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Black & Decker Makes Bid for Manufacturer : $1.8 Billion Offered for American Standard Inc.

January 28, 1988|Associated Press

TOWSON, Md. — Black & Decker Corp. on Wednesday launched a surprise $1.8-billion takeover bid for American Standard Inc., sending the stock of the manufacturing company soaring.

Black & Decker launched a tender offer of $56 a share for all of the 32.2 million outstanding common shares of New York-based American Standard.

American Standard jumped $20.875 to $58.875 a share in heavy New York Stock Exchange trading. Black & Decker dropped 87.5 cents to $19.50 a share.

Black & Decker, best known for its tools and home appliances, recently underwent an aggressive restructuring to broaden its marketing strategies, upgrade product lines and improve production efficiency.

At the company's annual meeting on Monday, Chairman and Chief Executive Nolan D. Archibald said Black & Decker would seek to acquire profitable and undervalued companies that make high-quality consumer and commercial products.

'Convinced of Merits'

Archibald on Wednesday said in a letter to William B. Boyd, his counterpart at American Standard, that he had been trying unsuccessfully for several weeks to meet with Boyd about a possible takeover.

"As we remain convinced that the merits of the plan deserve consideration, our only alternative is to take our proposal directly to American Standard's stockholders," Archibald wrote. "We believe that a business combination of Black & Decker and American Standard will result in a company that has far stronger growth potential than either could achieve alone."

American Standard issued a statement that its management would study the unsolicited offer carefully, and shareholders should not decide whether to tender their stock until the board made its recommendation.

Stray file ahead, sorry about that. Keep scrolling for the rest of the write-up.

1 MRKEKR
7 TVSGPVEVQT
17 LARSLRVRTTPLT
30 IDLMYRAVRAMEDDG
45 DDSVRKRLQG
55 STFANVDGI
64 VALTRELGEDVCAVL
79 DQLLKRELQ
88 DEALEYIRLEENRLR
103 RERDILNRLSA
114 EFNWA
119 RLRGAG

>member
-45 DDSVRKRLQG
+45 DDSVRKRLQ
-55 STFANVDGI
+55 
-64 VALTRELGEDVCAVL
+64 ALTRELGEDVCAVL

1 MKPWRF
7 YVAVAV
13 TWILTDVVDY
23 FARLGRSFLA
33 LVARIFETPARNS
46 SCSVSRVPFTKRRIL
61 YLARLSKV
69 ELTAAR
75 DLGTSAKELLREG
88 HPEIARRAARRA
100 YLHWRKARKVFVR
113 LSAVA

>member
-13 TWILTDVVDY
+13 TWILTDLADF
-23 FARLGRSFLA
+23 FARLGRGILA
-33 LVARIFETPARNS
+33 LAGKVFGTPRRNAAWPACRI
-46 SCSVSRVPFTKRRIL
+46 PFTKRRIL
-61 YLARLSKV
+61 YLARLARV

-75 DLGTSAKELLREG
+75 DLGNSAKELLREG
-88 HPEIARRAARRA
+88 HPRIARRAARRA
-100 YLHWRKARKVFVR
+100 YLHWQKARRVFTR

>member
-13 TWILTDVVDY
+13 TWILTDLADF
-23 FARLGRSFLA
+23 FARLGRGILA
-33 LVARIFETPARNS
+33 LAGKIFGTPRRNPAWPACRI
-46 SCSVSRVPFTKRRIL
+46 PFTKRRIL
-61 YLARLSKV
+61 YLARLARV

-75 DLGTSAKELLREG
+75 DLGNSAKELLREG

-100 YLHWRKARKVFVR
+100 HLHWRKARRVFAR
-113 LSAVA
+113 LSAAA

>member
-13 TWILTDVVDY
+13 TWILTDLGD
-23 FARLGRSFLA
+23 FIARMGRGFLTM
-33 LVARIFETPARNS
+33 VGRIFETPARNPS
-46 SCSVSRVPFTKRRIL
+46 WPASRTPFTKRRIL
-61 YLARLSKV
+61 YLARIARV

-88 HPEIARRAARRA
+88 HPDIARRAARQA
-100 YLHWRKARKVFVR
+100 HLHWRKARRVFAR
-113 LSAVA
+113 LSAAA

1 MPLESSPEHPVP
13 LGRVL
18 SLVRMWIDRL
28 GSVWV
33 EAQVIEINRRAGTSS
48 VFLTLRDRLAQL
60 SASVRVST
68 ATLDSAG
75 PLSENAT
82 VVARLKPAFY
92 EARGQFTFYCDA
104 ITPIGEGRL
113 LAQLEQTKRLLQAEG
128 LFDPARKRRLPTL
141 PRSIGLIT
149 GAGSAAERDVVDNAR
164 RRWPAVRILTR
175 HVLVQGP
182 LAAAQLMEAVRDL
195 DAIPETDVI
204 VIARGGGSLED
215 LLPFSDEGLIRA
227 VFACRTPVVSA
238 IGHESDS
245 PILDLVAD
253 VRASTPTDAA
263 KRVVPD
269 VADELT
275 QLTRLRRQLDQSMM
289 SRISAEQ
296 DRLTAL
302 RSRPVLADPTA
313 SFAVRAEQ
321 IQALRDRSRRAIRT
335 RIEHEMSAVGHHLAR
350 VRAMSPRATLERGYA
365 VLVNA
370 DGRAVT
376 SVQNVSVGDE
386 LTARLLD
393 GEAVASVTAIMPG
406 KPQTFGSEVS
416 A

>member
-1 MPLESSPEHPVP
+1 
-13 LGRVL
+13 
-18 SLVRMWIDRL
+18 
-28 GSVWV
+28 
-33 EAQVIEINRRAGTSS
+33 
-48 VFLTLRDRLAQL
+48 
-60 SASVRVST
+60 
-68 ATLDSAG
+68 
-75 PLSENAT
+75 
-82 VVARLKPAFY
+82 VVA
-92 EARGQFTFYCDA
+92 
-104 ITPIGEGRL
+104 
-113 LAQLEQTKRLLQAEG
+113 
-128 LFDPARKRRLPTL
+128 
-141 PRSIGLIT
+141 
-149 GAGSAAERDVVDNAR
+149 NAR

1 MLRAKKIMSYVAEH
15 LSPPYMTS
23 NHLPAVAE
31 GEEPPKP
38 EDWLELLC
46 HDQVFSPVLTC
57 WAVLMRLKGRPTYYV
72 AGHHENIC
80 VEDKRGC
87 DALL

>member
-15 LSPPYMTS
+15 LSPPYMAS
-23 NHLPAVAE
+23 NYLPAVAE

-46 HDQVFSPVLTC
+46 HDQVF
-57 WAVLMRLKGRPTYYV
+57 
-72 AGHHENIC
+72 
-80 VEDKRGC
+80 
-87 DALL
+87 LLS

Black & Decker officials were not available immediately for comment.

Some analysts said the rise of American Securities' share price above $56 indicated that investors believed Black & Decker might have to sweeten its offer in order to win the company or head off other bidders.

David Liebowitz, of American Securities Corp. in New York, also said the offer reflected Black & Decker's diversification strategy.

"Black and Decker has no intention of playing in the minor leagues," he said. "They are going to the significant players in the field, and clearly American Standard fits the bill."

Introduced New Products

American Standard is a 59-year-old diversified manufacturer whose products include plumbing, Trane air conditioning, automotive brakes and train signaling equipment.

Black & Decker's tools and other products range from power drills to its "Dustbuster" portable vacuum cleaners and an expanding line of home appliances.

In recent months, the company has introduced about 80 new power tool and house-ware products and some 700 new accessory items.

The tender offer and withdrawal rights expire at midnight on Feb. 24, unless extended.

Chase Manhattan Bank will provide $750 million in financing, Black & Decker said, and believes that it can arrange $1.25 billion worth of credit from a group of banks before Feb. 17.

Black & Decker on Monday posted first-quarter profit of $31.1 million, or 53 cents a share, on revenue of $612.3 million.

In the year ended last Sept. 27, the company had a profit of $55.6 million on revenue of $1.9 billion.

Sales for the quarter rose 16% to $612.3 million. The 12 months preceding the end of the first quarter also marked the first time Black & Decker sales exceeded $2 billion.

American Standard earned $188.5 million in 1986 on sales of $3 billion. The company plans to report its 1987 earnings next week.

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